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The Significance of the Nuremburg Trials and How the Nazi Leaders Were Punished

A senior air warrior, graduate from the Staff College and a PG in military studies. He is qualified to write on war and allied matters.



The Nuremberg trials are extremely important. There are many critics of the trial. One of them is Harlan Stone (1872-1946), chief justice of the U.S. Supreme Court. He described the proceedings as a “sanctimonious fraud” and a “high-grade lynching party.” Another judge who was at that time an associate U.S. Supreme Court justice, William O. Douglas (1898-1980) said the Allies “substituted power for principle” at Nuremberg.

There are many who held the opposite view. Notable being Winston Churchill and Joseph Stalin who at one time had suggested that about 50-,100 thousand German officers and men involved in the killings be summarily executed. The British seriously thought about it but then the American view prevailed and it was decided to make the trials as fair as possible so that at a later date the allies are not blamed for executing war criminals without giving them a chance to defend themselves.

The course of the trial is well known and lasted about a year in which 12 of the main leaders of Nazi Germany were sentenced to death by hanging. One man the tallest German leader after Hitler, Hermann Goering escaped the gallows when a cyanide capsule was smuggled to him.

The executions were carried out by the Americans, who volunteered for it. From what I have been reading, they were pretty enthusiastic about the executions. These were carried out by Master Sergeant John C Woods ( 1903-50). He was happy to do the job and commented that he had carried out these executions in just 103 minutes.


The Trials significance

The importance of the Nuremberg trials cannot be understated as they form a very important part of international law. I am not going to discuss the conduct of the trial here. This is available in so many books and articles. It is important to lay stress on the fact that these trials have laid the foundation of the International Court of Justice. It also brought into focus the famous showcase trials of the 1930s by Joseph Stalin when he got most of his political opponents executed by a farcical trial. The Russians deny this but those trials had a bearing on Nuremberg as well.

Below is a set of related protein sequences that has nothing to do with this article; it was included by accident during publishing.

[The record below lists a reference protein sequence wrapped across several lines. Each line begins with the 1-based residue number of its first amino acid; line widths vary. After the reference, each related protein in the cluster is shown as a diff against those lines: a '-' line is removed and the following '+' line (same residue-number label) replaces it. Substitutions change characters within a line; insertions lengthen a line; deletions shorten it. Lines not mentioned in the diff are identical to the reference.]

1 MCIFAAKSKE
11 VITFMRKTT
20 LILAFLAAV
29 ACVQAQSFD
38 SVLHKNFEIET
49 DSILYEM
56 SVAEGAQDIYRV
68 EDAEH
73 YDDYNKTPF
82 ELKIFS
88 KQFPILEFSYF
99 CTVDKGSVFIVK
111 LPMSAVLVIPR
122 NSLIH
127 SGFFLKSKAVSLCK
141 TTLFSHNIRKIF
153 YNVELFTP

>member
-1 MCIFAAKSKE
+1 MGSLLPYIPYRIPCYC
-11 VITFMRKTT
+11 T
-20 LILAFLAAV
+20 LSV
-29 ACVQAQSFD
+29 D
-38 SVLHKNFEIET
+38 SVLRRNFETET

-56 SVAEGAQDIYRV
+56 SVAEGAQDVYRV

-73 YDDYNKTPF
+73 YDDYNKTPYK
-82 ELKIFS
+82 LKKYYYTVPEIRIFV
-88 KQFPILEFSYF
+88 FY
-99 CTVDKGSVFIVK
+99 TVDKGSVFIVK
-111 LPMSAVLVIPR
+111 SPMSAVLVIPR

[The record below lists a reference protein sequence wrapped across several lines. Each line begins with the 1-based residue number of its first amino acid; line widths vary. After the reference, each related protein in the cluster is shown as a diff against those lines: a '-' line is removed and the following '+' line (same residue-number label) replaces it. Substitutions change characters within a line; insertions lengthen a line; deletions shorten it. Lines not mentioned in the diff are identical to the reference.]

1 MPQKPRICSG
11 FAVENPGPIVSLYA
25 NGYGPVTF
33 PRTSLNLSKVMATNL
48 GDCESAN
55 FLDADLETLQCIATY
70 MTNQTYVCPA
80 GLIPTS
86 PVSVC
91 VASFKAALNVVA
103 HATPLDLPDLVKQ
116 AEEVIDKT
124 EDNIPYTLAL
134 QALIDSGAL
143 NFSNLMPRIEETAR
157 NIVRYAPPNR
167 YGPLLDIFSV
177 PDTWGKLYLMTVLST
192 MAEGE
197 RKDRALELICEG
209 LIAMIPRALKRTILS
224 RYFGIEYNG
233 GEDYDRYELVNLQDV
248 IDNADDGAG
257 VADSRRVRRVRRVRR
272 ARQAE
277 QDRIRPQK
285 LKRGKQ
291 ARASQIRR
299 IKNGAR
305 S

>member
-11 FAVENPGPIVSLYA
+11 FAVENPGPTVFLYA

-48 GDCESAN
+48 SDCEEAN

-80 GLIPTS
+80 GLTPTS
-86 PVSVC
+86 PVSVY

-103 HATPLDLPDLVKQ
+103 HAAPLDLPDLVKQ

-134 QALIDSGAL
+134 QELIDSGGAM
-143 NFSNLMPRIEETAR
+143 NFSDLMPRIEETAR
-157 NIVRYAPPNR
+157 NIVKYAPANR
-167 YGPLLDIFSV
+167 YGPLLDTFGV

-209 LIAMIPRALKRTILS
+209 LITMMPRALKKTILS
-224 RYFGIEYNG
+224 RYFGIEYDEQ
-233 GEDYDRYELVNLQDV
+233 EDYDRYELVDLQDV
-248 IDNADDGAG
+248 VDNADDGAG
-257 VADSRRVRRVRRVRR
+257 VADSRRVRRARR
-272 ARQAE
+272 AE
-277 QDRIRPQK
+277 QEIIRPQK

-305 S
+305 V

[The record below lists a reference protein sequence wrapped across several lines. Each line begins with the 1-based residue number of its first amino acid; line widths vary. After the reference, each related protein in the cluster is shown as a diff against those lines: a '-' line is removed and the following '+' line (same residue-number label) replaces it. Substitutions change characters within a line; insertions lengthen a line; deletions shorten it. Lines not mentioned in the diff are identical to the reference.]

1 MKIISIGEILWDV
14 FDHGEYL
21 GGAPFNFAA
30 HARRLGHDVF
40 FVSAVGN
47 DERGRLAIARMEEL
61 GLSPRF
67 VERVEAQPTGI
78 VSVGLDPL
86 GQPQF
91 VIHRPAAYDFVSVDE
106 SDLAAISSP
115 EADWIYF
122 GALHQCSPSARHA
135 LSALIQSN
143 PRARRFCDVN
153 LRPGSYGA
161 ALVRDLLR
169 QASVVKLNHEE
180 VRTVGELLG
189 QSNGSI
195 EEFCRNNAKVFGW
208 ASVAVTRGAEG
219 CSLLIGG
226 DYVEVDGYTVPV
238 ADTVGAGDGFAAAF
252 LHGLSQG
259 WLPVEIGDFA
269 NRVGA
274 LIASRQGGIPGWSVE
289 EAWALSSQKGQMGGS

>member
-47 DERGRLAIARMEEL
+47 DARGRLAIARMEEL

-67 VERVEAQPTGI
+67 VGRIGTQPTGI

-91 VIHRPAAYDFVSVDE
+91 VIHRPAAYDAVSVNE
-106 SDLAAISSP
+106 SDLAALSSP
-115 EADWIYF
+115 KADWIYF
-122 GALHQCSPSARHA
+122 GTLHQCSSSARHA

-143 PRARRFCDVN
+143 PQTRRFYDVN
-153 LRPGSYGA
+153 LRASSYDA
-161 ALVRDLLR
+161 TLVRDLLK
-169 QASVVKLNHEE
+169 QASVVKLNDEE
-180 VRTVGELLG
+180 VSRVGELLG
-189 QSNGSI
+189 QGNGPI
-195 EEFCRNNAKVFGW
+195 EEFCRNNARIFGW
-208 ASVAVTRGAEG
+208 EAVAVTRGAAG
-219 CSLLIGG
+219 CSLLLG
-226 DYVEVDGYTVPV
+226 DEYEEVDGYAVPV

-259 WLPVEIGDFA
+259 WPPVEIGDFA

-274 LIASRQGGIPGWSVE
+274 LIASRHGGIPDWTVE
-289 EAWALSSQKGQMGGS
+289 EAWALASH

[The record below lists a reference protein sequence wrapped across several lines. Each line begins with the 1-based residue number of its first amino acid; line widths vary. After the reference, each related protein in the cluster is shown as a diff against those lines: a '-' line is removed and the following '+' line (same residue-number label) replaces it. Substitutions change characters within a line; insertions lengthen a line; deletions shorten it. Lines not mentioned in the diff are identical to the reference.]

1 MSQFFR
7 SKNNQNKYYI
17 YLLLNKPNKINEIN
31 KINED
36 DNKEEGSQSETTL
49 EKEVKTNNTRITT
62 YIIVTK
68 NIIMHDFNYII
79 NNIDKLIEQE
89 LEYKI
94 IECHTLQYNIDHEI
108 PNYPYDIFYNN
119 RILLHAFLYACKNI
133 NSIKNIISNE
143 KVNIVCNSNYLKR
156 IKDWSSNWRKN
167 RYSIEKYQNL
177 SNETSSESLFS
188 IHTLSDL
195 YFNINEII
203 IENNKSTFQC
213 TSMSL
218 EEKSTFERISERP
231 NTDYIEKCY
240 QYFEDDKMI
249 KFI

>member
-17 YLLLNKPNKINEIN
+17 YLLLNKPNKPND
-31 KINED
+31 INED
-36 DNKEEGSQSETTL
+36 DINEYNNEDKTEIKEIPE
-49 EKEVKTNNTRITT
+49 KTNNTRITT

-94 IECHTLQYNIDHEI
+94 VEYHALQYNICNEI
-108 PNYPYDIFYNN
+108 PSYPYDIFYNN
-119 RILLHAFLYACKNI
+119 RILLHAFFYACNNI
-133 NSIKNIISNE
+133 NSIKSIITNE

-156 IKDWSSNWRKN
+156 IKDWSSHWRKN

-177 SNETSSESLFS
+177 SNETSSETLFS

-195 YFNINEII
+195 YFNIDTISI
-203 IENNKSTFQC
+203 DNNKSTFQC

One fact does emerge and which was the main ploy of the defense was that the trials and the laws framed were done after the crimes had been committed and as such violated the principle of natural justice. This was rejected by the judges but nevertheless, it would have been appropriate and within the framework of legal procedure in case the accused had been tried under the laws available which also in any case would have led to the same result.

The Nuremberg trials later were referred to in the Tokyo tribunal which also is very important and it is worthwhile to read the judgment by the Indian judge at that time who had held the entire trial to be illegal and had asked the American generals who had dropped the atomic bombs on defenseless people be also tried for war crimes. One cannot escape from the fact that this was a victors justice but the important point is that it did lay the foundation for International Criminal law to emerge in the world



The framework of the Nuremberg trials has no precedent and thus much of the work which was done was pretty shoddy. One of the reasons for this was that there had never been any case of any international trial of any war criminals. I remember reading that one of the confederate army officers Henry Wirz (1823-65) was tried for his actions against Union prisoners of war during the American civil war (1861-65). The Turks had also punished a few Army personnel who had organized the Armenian massacre in 1915. These were isolated cases and the trials took place within the purview of the national laws of that country. In this case, the four powers ( UK, USA, France, and USSR) who had different legal traditions joined together to punish a crime against humanity.